Reprinted with permission of Moment Magazine. Visit momentmag.com.
India was the author’s home for over two decades and the setting of her many works, including Heat and Dust. Jhabvala’s collaboration as a screenwriter with producer Ismail Merchant and director James Ivory earned her two Oscars for A Room with a View (1985) and Howards End (1992). Her latest work, My Nine Lives (2005), a collection of short stories, has been warmly received by critics and called “the most autobiographical of her works”. Jhabvala, who turned 79 this year, spoke to Moment’s Nonna Gorilovskaya from her New York City home.
What does being Jewish mean to you? How has it shaped your work?
Well, to tell you the truth, I never think of it. I mean I am Jewish and that’s it. I really don’t know. I mean whatever has gone into my work is also my Jewishness. Of course, mixed in with a whole lot of things because I’ve moved around a lot. But there’s absolutely no question, I never have to think of it. If somebody asks me what are you, I know what I am. That’s it.
So when somebody asks you what you are, what do you say?
I say I’m Jewish. That’s the only certainty I have.
What do you remember most about Germany and fleeing it?
What I most remember is not wanting to remember it.
What was it like growing up as a Jewish teenager from Germany in London during World War II and afterwards?
Well, you know, once you left your own background, your own community and your own family — which was left behind, it was only us in England — you’d really lost any kind of social basis of your life. And even though, you may still go to a synagogue — my mother still went to a synagogue on High Holidays — it did not mean that much. It was not her community at all. So being Jewish wasn’t very much any more for us. You’ve lost your community, that’s it. And you came much more into English life. We went to university, my brother and I. We studied literature. We were integrated into a sort of English intellectual life.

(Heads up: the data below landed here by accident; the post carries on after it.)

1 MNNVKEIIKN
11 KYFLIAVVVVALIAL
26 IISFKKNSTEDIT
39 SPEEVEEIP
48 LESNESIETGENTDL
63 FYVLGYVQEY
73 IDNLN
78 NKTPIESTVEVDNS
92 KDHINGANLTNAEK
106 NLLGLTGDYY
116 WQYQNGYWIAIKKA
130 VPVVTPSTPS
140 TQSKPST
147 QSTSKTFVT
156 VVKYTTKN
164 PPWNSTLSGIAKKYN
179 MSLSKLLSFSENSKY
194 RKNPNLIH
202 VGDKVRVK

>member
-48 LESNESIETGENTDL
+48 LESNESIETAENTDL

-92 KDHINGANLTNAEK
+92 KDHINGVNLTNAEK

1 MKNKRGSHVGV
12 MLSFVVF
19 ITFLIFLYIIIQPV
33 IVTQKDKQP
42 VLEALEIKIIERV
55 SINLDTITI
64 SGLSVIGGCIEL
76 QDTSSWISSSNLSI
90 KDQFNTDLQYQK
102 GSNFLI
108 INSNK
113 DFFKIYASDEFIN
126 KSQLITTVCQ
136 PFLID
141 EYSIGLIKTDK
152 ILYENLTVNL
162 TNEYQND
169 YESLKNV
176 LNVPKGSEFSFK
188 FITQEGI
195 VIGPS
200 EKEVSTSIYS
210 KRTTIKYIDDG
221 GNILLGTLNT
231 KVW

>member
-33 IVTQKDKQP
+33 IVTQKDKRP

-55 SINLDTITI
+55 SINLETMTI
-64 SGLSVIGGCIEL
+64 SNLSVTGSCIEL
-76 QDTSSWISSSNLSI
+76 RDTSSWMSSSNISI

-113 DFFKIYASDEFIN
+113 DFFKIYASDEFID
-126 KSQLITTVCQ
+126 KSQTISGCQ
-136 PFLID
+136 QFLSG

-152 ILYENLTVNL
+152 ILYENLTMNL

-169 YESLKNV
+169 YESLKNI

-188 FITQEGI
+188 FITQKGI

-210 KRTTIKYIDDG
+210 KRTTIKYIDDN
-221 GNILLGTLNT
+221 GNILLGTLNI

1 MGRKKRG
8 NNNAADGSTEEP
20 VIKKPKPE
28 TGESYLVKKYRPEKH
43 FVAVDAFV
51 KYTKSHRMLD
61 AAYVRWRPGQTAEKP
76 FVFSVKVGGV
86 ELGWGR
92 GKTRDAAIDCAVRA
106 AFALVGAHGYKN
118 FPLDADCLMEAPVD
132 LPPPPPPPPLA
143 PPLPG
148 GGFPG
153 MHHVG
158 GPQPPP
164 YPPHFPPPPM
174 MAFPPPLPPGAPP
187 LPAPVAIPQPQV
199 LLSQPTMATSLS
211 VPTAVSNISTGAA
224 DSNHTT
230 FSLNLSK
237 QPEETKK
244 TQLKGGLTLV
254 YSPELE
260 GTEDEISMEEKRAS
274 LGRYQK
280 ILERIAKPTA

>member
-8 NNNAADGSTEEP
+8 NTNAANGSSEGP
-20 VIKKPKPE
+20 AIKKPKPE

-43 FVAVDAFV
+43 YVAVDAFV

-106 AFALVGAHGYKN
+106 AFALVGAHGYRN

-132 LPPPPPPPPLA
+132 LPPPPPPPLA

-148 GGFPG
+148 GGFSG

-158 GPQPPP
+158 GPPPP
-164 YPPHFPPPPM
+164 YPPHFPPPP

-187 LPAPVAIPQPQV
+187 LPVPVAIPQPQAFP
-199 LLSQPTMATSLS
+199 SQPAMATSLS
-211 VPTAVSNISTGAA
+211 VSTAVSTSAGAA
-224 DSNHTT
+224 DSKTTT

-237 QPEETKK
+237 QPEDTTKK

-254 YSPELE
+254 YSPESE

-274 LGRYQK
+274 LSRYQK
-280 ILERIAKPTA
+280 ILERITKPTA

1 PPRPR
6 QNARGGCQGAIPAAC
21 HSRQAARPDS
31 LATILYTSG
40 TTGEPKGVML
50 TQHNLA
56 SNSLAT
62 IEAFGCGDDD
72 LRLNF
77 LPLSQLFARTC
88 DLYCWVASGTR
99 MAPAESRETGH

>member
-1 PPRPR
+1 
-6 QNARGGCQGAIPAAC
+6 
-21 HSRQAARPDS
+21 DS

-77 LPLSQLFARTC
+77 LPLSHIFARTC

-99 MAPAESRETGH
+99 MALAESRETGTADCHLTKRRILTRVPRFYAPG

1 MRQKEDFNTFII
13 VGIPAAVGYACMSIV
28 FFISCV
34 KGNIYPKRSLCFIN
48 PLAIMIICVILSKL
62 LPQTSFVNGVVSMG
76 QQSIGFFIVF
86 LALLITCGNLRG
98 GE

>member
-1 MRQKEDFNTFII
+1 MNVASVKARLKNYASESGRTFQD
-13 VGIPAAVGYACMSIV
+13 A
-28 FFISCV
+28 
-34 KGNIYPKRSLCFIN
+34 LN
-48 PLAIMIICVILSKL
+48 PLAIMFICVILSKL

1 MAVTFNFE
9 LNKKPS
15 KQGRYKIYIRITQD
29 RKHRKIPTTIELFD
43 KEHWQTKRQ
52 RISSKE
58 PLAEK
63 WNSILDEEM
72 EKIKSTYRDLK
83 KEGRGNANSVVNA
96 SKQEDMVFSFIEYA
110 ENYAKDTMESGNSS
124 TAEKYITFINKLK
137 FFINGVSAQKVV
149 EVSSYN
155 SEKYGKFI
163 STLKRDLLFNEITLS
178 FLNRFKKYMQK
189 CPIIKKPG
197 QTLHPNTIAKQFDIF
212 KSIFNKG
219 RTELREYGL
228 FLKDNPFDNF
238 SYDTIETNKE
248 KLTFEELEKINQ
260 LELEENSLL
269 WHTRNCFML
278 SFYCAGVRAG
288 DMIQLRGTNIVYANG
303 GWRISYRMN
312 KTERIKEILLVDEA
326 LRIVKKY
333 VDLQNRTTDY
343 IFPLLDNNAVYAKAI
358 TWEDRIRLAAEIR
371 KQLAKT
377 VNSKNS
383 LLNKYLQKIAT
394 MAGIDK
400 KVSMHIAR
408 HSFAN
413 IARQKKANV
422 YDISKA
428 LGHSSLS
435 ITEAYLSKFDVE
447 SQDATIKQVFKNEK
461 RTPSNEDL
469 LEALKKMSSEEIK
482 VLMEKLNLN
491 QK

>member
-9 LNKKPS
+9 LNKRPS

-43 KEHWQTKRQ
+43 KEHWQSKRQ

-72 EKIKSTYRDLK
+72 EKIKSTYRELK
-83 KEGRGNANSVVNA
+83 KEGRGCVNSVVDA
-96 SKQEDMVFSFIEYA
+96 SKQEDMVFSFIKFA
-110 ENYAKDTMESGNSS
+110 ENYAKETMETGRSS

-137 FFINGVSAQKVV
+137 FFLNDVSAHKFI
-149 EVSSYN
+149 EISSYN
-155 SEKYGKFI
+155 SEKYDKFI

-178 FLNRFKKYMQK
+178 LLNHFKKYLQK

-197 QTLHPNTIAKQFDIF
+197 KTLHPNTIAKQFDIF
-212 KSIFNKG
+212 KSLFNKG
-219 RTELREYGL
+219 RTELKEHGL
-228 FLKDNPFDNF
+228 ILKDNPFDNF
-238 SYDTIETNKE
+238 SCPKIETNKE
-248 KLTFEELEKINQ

In My Nine Lives, a lot of your characters are secular Jews. Was your family secular?
Oh yes. Actually, my grandfather was a cantor of a big Jewish synagogue in Cologne, but he was a very secular character at the same time. He used to have a lot of debates with Christian clergymen. He was close to the mayor of Cologne at that time, [Konrad] Adenauer, who became the chancellor. He was a man of the world, but he was a Jewish cleric also. Well, there is a cosmopolitan background and a very Jewish background, up to 1933. After then, I suppose everything must have changed. I don’t know; I was too young.
In My Nine Lives, is there a life that is closest to your own?
No, no, none of them are all that close. All of them are a bit close, none of them are very close.
What was it like living as a Jew in India? Or did you think of yourself more as a foreigner?
In India, nobody really knew what a Jew was. The question just never came up at all. They did not even know what it was. And there were so many religions, it was just one more. I remember some Americans came and they asked us: «Oh, is there anti-Semitism in India?» There just couldn’t have been.
A lot of Jews are intermarried, but few are married to Parsis. If you had to generalize, are there any similarities between the two groups?
Oh, absolutely. Parsis are known as the “Jews of India”. First of all, they are not really quite Indian, they are originally from Iran. They still look different, they live differently. They look Jewish actually. They often take me for a Parsi. It’s the closest thing that you can get, I think. They have the same sense of humor also, but then many Indians have, not only Parsis.
You’ve divided your life between three continents. Which one feels most like home?
Home is only where the people I want to be with are. And I only go to these three places: Delhi, where I have one daughter; England, where I have another daughter; and here in America, where I have a third daughter. So that’s it.